Grounds for appeal have been massively curtailed. the Refugee Status Appeals Authority (RSAA), so vital in the Zaoui case, will cease to exist, replaced by an Immigration and Protection Tribunal, comprised of as few as one member. The Tribunal must, among other things, determine the credibility of any “secret evidence”. The High court is instructed that “it is not the role of the nominated judge to determine” such matters as the credibility of evidence. Should the matter proceed to the High Court, the nominated judge is informed that “the classified information must be treated as accurate” (Clause 289). Where the RSAA had the power to make independent binding rulings on refugee status, under the new legislation grants the Immigration Service the incontestable ability to overrule the Tribunalâ€™s decisions.
In a throwback to the 1970s, when the Kirk Labour government introduced the dawn raids on Pacific Islandersâ€™ homes in search of overstayers, the Clark government proposes a massive extension of state power to raid homes under the new Immigration legislation. Immigration officials will have the right to enter work places and private homes without the need for a warrant. The implications of the extension of warrantless raids on homes and work places are serious. We should reject such draconian powers, which have traditionally been overwhelmingly used to target the poorest sectors of society, as was seen in the raids of the 1970s.
One provision in the new act is that anyone intending to “provide commercial sexual services” is prohibited from entering the country and that provision of such services is in breach of temporary entry class visa regulations. Operating or investing in such a business is also prohibited. While many might approve of a bid to prevent a “flood” of Asian women moving to New Zealand to work in the sex industry, or the establishment of foreign-owned and controlled brothels, it is worth noting that prostitution is no longer illegal in New Zealand. The legislation does not prevent New Zealand Citizens, regardless of their origin, from establishing such enterprises. Given the legalisation of prostitution, a better approach would have been to control the earning of profits from the sexual services of others. The more likely outcome of such provisions is that the law will be able to be used as another means to attack the poorest people in the country.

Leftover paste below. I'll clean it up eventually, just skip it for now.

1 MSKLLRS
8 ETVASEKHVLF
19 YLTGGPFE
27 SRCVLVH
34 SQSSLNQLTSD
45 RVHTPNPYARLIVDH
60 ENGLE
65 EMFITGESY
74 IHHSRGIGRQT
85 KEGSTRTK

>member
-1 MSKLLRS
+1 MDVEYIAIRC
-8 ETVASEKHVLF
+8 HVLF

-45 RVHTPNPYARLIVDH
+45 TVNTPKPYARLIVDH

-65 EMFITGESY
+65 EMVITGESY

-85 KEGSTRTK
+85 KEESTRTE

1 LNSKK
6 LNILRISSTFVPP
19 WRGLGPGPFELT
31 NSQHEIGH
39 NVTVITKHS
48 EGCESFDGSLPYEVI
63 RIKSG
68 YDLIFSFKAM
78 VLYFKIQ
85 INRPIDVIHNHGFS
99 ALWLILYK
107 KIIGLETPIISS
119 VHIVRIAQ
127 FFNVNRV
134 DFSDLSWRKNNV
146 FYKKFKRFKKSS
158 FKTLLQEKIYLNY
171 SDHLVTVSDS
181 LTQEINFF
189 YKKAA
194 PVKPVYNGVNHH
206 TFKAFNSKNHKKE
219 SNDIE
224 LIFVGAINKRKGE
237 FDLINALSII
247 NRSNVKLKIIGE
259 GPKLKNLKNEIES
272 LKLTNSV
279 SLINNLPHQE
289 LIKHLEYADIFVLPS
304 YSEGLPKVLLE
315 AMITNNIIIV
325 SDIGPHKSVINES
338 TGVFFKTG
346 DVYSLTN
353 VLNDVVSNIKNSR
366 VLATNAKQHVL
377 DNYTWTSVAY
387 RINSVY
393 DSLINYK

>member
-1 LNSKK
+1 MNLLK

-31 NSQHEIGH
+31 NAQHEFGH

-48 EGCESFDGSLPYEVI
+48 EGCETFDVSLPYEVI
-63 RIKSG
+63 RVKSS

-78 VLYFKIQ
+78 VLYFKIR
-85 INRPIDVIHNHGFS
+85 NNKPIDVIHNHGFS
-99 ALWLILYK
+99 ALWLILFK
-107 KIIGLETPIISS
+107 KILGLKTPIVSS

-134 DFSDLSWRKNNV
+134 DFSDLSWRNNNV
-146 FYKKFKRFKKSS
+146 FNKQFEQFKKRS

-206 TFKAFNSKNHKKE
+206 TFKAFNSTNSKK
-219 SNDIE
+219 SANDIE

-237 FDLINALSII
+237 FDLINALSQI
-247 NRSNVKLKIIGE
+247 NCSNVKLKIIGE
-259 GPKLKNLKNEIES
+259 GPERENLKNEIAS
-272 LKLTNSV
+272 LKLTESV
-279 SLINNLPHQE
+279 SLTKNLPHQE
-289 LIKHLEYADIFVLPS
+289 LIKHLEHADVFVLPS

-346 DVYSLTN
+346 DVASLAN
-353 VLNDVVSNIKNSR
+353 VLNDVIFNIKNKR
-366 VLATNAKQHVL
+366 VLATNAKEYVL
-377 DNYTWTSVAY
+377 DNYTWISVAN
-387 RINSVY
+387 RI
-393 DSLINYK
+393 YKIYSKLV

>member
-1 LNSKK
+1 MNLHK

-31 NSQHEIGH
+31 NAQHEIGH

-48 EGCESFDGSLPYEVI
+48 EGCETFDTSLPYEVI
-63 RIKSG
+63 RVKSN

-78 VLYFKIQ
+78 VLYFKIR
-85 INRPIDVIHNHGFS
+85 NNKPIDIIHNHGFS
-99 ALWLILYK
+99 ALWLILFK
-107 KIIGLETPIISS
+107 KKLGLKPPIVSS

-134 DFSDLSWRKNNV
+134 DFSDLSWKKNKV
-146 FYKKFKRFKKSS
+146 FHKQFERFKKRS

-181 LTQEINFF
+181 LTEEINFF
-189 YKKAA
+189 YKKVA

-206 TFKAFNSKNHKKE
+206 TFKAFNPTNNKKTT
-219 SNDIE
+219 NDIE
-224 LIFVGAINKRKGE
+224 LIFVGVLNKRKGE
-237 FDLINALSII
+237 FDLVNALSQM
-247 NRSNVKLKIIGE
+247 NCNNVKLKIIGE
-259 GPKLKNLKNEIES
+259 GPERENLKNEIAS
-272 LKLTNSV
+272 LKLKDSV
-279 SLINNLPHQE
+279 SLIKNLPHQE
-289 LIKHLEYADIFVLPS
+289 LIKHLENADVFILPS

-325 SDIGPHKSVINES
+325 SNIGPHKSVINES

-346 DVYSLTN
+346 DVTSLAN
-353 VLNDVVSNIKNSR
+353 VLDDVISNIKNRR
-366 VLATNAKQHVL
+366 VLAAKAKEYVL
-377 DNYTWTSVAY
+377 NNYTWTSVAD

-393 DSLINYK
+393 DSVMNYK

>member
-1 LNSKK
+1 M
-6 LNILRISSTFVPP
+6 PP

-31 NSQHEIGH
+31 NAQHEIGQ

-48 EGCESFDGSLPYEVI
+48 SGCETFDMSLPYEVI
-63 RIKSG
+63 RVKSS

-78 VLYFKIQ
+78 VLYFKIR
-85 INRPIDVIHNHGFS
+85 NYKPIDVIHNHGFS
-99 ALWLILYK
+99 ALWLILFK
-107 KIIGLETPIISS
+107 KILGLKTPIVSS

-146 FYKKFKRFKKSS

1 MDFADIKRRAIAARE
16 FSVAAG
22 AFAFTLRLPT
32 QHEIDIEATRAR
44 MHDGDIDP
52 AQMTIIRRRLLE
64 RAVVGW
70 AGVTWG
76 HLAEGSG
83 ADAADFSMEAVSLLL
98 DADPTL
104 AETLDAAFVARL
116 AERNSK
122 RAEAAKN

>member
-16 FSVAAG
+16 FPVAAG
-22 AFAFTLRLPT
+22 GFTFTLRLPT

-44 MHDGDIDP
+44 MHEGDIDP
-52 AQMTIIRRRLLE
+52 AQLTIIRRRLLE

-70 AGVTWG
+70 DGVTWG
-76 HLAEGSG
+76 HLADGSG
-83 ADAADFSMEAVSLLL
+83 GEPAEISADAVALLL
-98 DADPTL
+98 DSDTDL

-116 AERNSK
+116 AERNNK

Even existing citizens are not exempt from the reach of the Bill. Photographs can be mandated under the new immigration rules for any person entering the country, including returning citizens. While these photographs are purportedly to verify the identification of the person attempting to enter the country, the pictures permitted to be taken will not be limited to facial photographs. How photographs of other parts of the body will help match the individual to their passport, where the only photograph is a portrait, is unexplained. There are no controls written into the Bill to limit the accessibility of this information.
The almost inevitable result of this sort of legislation will be racist campaigns against already vulnerable immigrants and the deepening of anti-immigrant feeling through their further visible criminalisation.
Immigration controls are part of the arsenal of weapons the state is willing to use against the working class, both at the international level, controlling the number of people allowed into New Zealand and locally, deporting them when they are “no longer required”. The working class could potentially be further divided and weakened as immigrant workers come under attack. Alternatively, the working class could find strength from unity with immigrant workers in the face of attacks on migrant workers. Greater state control over the movement of workers is not in the interests of the working class because the state does not operate in the interests of the working class. Labourâ€™s new law is an attack on the working class, and should be opposed.